The big dry: Farmers fighting for their future
ONE PHOTOGRAPHER HAS STARTED A DROUGHT AWARENESS CAMPAIGN TO SUPPORT RURAL COMMUNITIES.
AS A PHOTOGRAPHER, Edwina Robertson is well versed in the art of capturing rural landscapes and people through her lens. Last year, the intrepid Toowoomba-based 33-yearold embarked on her Wander of the West project around Australia, documenting people in exchange for food and fuel. But in June this year, it was the daily, desolate images posted on Instagram by a friend, feeding hay to sheep on his drought-affected farm, that stopped Edwina in her tracks. “I knew it was dry, but I wasn’t aware of how bad it was in some places,” she recalls. Edwina, who grew up near Glen Innes, NSW, began making phone calls and, within two weeks, she was visiting affected communities to share tales through her awareness campaign One Bucket that supports Drought Angels and Rural Aid. “The media coverage was really general and I wanted to give a face to the drought — to personalise it by taking images of farmers so people can make a connection,” Edwina explains. Since early July, she has documented the impact of the prolonged dry. “People are exhausted and one of the biggest things is acknowledgement — even just having a cuppa with people and listening to their story. At the end of the day, no-one can make it rain, but there needs to be assistance in the meantime, as a lot of people are just making it through.” Edwina visited three generations of the Palmer family — Sue, 71, her daughter, Paula, 45, and 24-year-old granddaughter Courtney — at their sheep and cattle property Wongalea in the Central West of NSW. They lost 600 head of sheep and much of their 647-hectare property last year due to bushfires, and with virtually no rain since, their days are spent feeding hay and cottonseed to 700 merino ewes and 50 head of cattle. “The past 18 months have been hell,” Paula says. “I’ve never seen anything like it. It’s one thing after the other, but you’ve got to deal with it. I thank Edwina for being our voice.” Unable to find agistment for their stock, the family took their cattle on the road for a while and have since sold off lambs. They hope to hold on to their remaining stock, but the cost of feed is rapidly increasing and in short supply. Mandy and Simon Mccutcheon live on a mixed farm at Trangie in western NSW and they will miss another crop this year due to the drought. The family has been feeding 150 head of breeder cattle for the past eight months. “We’re trying desperately to hang on to our breeding stock as they’re so hard to replace — we’re fourth-generation farmers so that is four generations that have gone into them,” Mandy, 40, explains. “We only have 80 days of feed left. We don’t know where the hay is going to come from, as it’s rapidly running out and so expensive.” “It’s a team effort. My husband and I balance each other out — some days I feel strong and he’s not, but we keep going because we love our life and lifestyle. We focus on what needs to be done and take it day by day.” Matthew and Susie Rae live on a broadacre farm near Narromine, south-east of Trangie, in NSW. In 2016, floods devastated their crops, and with two very dry years since then, they now face their third year without an income. “We’re strong, but this has knocked our socks off,” says Susie, 51. The Raes have had to let a long-serving employee go, and they have two properties listed for sale. “It’s also the little towns and shopkeepers and how hard it is for them,” says Susie, who is rallying her community in her own way. “We have a good network of friends and we do a lot of paddock parties, where we take our plough disc on legs to cook sausages and sit around and catch up.” Despite the unrelenting impact, Edwina sees a deeper connection now between the city and the bush due to the drought. “I think a lot of positivity can come out of that and it’s a great time for more education of where our food comes from and what it means to live in the bush,” she says. She encourages people to call or write letters to friends affected by drought to let them know they’re not alone. For more information, visit onebucket.com.au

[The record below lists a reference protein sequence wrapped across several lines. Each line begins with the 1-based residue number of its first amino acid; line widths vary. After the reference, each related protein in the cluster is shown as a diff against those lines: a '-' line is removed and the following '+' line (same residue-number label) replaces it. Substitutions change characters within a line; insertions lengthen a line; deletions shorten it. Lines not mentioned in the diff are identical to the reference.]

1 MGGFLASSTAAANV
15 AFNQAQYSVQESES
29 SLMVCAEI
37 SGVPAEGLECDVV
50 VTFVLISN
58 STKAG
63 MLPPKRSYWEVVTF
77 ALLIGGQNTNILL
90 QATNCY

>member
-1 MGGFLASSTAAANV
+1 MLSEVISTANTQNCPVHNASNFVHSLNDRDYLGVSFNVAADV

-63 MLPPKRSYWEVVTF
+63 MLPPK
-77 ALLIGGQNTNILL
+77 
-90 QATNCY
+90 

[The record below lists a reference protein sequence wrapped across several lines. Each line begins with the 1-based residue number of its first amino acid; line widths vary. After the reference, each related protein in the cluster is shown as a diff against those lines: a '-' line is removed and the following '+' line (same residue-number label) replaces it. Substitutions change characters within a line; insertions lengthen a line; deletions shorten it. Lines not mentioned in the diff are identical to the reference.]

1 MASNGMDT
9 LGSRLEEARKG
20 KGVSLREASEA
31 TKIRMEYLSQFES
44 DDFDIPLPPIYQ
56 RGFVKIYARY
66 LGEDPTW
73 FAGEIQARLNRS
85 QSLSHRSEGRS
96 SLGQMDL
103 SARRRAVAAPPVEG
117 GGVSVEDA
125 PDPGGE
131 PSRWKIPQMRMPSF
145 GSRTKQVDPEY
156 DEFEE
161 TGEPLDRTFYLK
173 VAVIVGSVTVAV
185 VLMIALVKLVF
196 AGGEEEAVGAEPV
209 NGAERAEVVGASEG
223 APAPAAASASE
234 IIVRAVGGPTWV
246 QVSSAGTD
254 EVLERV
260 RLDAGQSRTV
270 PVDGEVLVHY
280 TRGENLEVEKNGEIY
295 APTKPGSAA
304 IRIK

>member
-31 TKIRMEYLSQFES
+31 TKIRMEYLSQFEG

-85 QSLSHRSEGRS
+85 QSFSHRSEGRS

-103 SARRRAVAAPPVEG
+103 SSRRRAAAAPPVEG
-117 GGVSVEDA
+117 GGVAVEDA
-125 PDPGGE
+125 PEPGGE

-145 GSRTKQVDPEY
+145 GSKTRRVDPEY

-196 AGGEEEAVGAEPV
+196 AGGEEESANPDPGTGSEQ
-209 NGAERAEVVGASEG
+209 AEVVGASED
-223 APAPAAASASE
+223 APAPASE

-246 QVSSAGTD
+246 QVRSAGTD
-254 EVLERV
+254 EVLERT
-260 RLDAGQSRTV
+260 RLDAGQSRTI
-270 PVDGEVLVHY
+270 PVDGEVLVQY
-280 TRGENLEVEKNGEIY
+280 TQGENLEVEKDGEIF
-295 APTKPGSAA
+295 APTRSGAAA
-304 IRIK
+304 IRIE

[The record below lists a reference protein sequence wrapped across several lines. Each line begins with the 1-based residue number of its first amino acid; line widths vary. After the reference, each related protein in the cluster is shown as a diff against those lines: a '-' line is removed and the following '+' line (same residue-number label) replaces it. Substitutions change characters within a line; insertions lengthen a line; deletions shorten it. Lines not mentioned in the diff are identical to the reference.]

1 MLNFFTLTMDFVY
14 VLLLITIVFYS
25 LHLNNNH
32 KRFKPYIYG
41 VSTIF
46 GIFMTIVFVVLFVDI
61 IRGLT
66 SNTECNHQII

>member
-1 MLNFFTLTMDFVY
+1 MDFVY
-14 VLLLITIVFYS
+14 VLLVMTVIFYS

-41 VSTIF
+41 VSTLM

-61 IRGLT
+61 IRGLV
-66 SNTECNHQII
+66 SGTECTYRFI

The entire state of NSW, and more than half of Queensland, is officially in drought, with some areas of the Sunshine State in their sixth year of drought. FACING PAGE Photographer Edwina Robertson, with her dog, Jordie, has been visiting affected areas and sharing stories of the drought through her awareness campaign, One Bucket.